Book Number Two Finished!

Hey, book lovers.

So, today was pretty awesome, to say the least. Have you ever had that awesome feeling when you’ve been writing a novel for a long time, and you’ve not planned too much but then suddenly, you know how it’s going to end, and you finish it? Well, that’s what happened to me today, and I am so damn happy about it.

I started writing this one for an assessment piece in the first year of uni, (I’m studying Creative Writing at Bedfordshire), and for some units, we’re able to write the beginning of a novel, so that’s what I did. I somehow managed to get myself an A- on it, the highest grade I’ve had in my degree, ever, so that was a nice achievement in itself. But, of course, it’s not about the grades, it’s about the story and the writing style. I was just very happy, at the time, to actually do that well in an assessment. So, yeah, anyway, as you might have guessed, this book is one I’ve only recently finished the first draft on, today. I am rather happy with how it went, although I know there are a lot of changes to be made, and some more chapters to be put into in the middle. But I have enjoyed writing my characters, and I want to continue the story, and have started writing the sequel, from another character’s perspective within the same world.

The basic concept is this: Anna is sixteen years old when she discovers a strange letter on her doorstep, which claims to be from her birth mother, although she didn’t know she was adopted. She later comes to find that the letter was passed onto her by her biological father, a gang leader, with his own dark intentions for bringing her back to them. 

She encounters many dangers, and her world changes completely. I have enjoyed writing this one, and can’t wait to get on with its sequel, because, you know, I’ve started to want to write in a series lately. Not sure why, but it works.

So, now I’m working on one finished novel, one first draft of a finished novel, the sequels to each of those, a fantasy novel for my Writing Fantasy Fiction assessment piece, and soon, my Special Project, which will also be a fantasy novel. God, I love writing!

Excuse my rant. Have you been writing? Let me know.

For now, happy reading 😀



Book Review: A Thousand Nights by E. K Johnston


Hey, book lovers.

So, I just finished reading this imaginative novel by E. K Johnston (an author I had never heard of before, as is usual, to be honest- I love finding new authors), called A Thousand Nights. The main concept of this book is that the king, Lo-Melkhiin, is on the hunt for a new wife. He has had an awful habit, previously, of taking wives from many cities and villages across their world, and killing them with his light-magic, and our protagonist, completely unnamed throughout the whole novel, takes the place of her gracious and beautiful sister, and becomes the king’s new wife.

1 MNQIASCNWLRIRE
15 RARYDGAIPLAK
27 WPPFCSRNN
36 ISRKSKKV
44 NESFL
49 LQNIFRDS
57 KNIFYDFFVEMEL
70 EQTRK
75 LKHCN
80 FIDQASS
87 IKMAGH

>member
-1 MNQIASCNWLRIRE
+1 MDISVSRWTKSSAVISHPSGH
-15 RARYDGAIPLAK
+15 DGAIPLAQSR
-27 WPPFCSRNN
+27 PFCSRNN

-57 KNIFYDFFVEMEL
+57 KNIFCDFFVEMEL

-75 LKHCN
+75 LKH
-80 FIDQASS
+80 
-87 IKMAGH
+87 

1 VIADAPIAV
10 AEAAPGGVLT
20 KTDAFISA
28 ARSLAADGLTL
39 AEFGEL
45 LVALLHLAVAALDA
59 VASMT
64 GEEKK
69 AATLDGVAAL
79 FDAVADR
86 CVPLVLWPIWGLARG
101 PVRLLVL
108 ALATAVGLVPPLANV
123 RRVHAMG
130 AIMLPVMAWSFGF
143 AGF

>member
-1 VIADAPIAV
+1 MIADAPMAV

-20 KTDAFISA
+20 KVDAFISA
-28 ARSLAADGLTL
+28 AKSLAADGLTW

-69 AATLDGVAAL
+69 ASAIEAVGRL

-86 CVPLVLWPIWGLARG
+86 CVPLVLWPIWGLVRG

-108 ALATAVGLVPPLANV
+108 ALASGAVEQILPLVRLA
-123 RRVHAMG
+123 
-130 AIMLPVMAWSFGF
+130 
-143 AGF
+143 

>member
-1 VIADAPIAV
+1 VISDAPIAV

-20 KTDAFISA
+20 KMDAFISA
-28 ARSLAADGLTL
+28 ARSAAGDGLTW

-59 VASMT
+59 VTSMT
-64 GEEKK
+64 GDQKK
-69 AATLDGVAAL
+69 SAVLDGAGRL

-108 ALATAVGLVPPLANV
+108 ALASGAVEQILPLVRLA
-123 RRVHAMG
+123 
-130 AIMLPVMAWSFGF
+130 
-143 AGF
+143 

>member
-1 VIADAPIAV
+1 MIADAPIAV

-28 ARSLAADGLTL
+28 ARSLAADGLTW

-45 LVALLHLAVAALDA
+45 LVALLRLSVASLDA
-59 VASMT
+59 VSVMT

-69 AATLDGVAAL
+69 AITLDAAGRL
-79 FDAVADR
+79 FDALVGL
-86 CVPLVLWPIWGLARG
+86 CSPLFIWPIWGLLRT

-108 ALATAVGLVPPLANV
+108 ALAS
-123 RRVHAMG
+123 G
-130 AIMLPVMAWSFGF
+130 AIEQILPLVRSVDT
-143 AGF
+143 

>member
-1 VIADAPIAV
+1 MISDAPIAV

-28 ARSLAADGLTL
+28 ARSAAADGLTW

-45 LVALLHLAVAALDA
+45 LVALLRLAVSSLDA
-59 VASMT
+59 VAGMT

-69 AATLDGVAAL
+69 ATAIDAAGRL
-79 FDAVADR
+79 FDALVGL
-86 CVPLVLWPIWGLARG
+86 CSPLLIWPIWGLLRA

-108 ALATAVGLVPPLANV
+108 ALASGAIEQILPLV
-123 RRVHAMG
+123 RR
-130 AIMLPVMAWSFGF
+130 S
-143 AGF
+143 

The issue, here, is that there is a demon within the king, controlling his violent and brutal actions. When the desert girl leaves her sister and their mothers, their father and their brothers for the palace, she realises that there might still be a good king within the man. She becomes attached to the king’s mother, who truly believes this better side of him still exists, and as she grows within this palace, counting each day as one where she has not yet died, like the many others before her. She weaves each morning, as she used to, and the servant girls of the palace and the religious men there develop a fondness for her. She has magic of her own, which she intertwines with the king’s whenever he comes to see her, and magic which can help her to build and create anything she wishes. Lo-Melkhiin is the only character named throughout the entire book. I thought this was very clever to do, and I can imagine it would have been rather difficult, but E.K Johnston has done this well.

I loved the setting. You can feel the desert sand and hold the images of what she experiences in your mind as you read, and I could see it clearly as day. The dialogue had a fairytale style to it, and I’ve recently acquired the book of Grimm’s Fairytales, and this reminded me very much of the stories in this collection.

I really enjoyed reading into her character, her relationships with her family, her close bond with her sister. I thought she was strong throughout the book, even with her sickness from her dwindling magic, and I loved the idea of the rebellion towards the end, when her family decided to rebel against the king, her husband, and she came to defy them and save the king from himself.

The only thing I might say less positively about this book, is that I thought it felt quite, short. Three-hundred pages, and I don’t think she spent much time with the king himself, though those moments were special, and come to love him in the way I expected her to before I began reading. She spent a lot of her time in the palace, away from her family, with the other servants or in the garden. I think the plot could have been developed a little more, but other than that I really enjoyed the book and I would definitely recommend it.